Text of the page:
NBS boss urges journalists to popularise statistics
The Chief Executive Officer, National Bureau of Statistics (NBS), Dr Yemi Kale, has urged journalists to join the crusade to make the country a data-conscious nation by popularising the place of statistics.
Kale, the Statistician-General of the Federation, made the call at the opening of a Sensitisation Workshop for Journalists covering NBS on Monday in Mararaba, Nasarawa.
Kale, represented by Mr Isiaka Olarewaju, Director, Real Sector and Household Statistics Department in the bureau, said that popularising the place of statistics would enhance economic growth in the county.
The statistician-general said that some members of the public had expressed some skepticism about some of the data produced by NBS.
Kale said that they had expressed this skepticism based on their belief that the numbers did not reflect the reality of things around them.
'After this workshop, it is my belief that the number of such issues will be reduced.
'It will be addressed because members of the media, through their better understanding of the numbers and processes, will assist to interpret the numbers to the public.
' We should also understand that Nigeria is a developing country and as such, positive and negative data on some economic and social indicators are expected,'' he said.
Responding on behalf of the journalists, Mr Tola Akinwutimi thanked the NBS for organising the workshop again after three years.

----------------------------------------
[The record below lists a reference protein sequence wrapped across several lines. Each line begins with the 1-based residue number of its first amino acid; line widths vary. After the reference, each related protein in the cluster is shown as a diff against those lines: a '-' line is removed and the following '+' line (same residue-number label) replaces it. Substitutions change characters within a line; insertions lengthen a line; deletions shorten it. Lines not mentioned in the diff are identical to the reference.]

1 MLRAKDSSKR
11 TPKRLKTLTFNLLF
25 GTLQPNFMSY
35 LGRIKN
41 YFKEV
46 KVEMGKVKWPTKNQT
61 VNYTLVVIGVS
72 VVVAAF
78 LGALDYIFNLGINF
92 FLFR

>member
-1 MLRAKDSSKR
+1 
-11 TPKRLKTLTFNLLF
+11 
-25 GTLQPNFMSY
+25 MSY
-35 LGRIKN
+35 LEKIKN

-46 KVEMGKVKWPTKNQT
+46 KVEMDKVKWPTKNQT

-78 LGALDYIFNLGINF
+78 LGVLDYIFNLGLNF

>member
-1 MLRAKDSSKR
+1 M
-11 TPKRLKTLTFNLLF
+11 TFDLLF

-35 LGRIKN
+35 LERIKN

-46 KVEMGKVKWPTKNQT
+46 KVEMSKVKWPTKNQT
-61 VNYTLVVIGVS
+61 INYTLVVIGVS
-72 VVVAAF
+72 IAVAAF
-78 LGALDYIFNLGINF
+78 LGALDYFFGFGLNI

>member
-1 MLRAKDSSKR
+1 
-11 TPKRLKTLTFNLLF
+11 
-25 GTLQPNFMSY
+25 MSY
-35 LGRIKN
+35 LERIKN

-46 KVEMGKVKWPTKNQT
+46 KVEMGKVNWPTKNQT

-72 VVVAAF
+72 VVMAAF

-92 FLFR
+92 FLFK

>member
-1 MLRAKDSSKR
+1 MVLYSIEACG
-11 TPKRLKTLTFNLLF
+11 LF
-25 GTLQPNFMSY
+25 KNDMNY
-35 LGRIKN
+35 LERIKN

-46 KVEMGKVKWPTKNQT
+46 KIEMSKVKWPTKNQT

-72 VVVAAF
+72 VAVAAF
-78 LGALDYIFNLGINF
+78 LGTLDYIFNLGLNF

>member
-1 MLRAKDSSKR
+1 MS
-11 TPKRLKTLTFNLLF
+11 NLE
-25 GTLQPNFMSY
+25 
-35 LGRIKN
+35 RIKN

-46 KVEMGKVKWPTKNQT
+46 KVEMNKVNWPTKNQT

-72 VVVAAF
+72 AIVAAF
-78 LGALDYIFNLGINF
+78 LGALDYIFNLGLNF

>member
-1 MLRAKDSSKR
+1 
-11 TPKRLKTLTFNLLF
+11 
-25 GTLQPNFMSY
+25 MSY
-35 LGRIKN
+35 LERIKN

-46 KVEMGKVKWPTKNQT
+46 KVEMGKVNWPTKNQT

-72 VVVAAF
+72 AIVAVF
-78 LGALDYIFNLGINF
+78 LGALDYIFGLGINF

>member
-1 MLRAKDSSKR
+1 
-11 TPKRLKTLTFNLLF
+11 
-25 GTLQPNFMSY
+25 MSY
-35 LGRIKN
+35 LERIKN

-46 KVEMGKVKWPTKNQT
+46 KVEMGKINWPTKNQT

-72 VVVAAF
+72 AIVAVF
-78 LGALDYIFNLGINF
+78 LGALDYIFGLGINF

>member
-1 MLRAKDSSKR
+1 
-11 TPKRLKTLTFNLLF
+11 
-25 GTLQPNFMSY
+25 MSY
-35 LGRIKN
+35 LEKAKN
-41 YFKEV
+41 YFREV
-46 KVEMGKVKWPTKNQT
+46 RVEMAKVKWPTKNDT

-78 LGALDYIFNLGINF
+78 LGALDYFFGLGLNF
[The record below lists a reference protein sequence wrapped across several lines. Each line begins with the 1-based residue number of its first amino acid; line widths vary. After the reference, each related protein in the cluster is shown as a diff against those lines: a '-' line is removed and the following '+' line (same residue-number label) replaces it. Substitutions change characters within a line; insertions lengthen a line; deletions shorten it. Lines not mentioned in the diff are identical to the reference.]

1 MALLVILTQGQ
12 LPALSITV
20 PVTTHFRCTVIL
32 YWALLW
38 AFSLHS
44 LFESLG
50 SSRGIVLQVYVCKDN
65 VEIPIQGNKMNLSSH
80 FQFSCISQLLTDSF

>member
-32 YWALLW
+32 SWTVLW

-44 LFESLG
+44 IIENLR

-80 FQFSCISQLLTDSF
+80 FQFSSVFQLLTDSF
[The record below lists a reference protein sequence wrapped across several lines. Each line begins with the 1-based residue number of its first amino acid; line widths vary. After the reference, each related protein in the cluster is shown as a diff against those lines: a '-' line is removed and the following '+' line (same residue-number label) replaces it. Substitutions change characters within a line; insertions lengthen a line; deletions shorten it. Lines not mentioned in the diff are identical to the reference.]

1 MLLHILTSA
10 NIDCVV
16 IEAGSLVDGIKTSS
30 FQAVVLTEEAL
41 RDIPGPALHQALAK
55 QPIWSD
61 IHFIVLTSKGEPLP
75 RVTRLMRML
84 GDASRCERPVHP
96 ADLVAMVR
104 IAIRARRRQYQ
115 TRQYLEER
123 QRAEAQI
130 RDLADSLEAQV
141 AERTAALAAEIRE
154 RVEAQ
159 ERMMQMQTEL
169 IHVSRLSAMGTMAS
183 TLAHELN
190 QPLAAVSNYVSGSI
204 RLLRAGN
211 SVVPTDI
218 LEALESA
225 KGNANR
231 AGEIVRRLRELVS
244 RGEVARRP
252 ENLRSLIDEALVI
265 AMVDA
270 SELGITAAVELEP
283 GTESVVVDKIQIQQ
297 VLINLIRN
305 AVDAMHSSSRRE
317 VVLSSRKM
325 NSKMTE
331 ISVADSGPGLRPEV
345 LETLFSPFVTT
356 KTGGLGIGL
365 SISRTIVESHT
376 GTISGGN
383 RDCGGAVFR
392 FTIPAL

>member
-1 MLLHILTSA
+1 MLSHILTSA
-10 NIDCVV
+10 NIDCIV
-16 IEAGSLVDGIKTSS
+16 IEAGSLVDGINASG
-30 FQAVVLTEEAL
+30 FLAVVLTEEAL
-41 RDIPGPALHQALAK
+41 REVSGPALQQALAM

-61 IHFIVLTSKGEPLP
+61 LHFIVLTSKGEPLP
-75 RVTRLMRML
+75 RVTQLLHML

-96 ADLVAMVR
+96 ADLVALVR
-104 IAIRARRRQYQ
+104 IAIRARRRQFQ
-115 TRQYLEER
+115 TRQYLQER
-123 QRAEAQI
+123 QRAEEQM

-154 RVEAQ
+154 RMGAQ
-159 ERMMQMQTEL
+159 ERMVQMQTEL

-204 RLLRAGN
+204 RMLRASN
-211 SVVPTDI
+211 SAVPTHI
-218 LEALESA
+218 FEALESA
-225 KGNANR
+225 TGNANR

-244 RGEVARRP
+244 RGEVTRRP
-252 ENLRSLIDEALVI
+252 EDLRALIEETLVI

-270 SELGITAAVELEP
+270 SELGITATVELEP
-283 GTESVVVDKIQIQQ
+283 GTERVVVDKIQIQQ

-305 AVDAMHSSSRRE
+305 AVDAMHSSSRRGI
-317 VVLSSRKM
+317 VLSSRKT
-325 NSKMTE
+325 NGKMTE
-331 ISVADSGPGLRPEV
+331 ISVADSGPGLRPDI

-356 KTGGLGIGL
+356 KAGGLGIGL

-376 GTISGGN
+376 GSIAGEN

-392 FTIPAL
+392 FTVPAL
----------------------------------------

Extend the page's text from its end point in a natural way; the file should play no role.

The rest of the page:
Akinwutimi, a Group Business Editor, National Mirror Newspaper, commended the bureau for transforming its operations and timely release of its reports.
He, however, appealed to the bureau to further simplify the reports and make it interpretive for better reportage.
' We will appreciate you simplify your reports and put it in a summary format so that we can understand it better,'' he said.
The editor also appealed to NBS to sustain the workshop and make it a yearly programme.
In his presentation, Mr Simeon Harry, Head of Department, Corporate Planning and Technical Coordination Department, NBS, urged journalists to further sensitise public to the importance of statistics.
Harry, who gave a presentation on 'NBS: The Past, Present and Future,'' said that bureau had transformed its operations from analogue to digital.
The official said that NBS was one of the leading bureaus in Africa, noting that it was only the South African Bureau that was ahead of NBS in the region.
He said that the only instrument to maximise economic benefit was through the use of statistics for planning and developmental purpose.
'Today, we are having issue of abandoned projects, with the statistics that will be prevented.
'Also, for us to implement the Sustainable Development Goals (SDG), we need statistics to give us guide and sense of direction to implement the goals,'' Harry said.
No fewer than 30 journalists attended the workshop.